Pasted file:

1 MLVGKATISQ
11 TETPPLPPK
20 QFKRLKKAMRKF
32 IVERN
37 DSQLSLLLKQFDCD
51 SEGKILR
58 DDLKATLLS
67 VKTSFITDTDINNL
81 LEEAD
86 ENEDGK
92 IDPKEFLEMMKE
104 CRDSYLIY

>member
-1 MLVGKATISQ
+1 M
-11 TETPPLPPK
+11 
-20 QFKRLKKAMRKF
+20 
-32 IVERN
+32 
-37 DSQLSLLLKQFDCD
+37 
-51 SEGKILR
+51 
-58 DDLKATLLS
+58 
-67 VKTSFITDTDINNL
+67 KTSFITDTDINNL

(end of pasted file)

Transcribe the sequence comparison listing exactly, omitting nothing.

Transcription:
1 MLVGKATISQ
11 TETPPLPPK
20 QFKRLKKAMRKF
32 IVERN
37 DSQLSLLLKQFDCD
51 SEGKILR
58 DDLKATLLS
67 VKTSFITDTDINNL
81 LEEAD
86 ENEDGK
92 IDPKEFLEMMKE
104 CRDSYLIY

>member
-1 MLVGKATISQ
+1 M
-11 TETPPLPPK
+11 
-20 QFKRLKKAMRKF
+20 
-32 IVERN
+32 
-37 DSQLSLLLKQFDCD
+37 
-51 SEGKILR
+51 
-58 DDLKATLLS
+58 
-67 VKTSFITDTDINNL
+67 KTSFITDTDINNL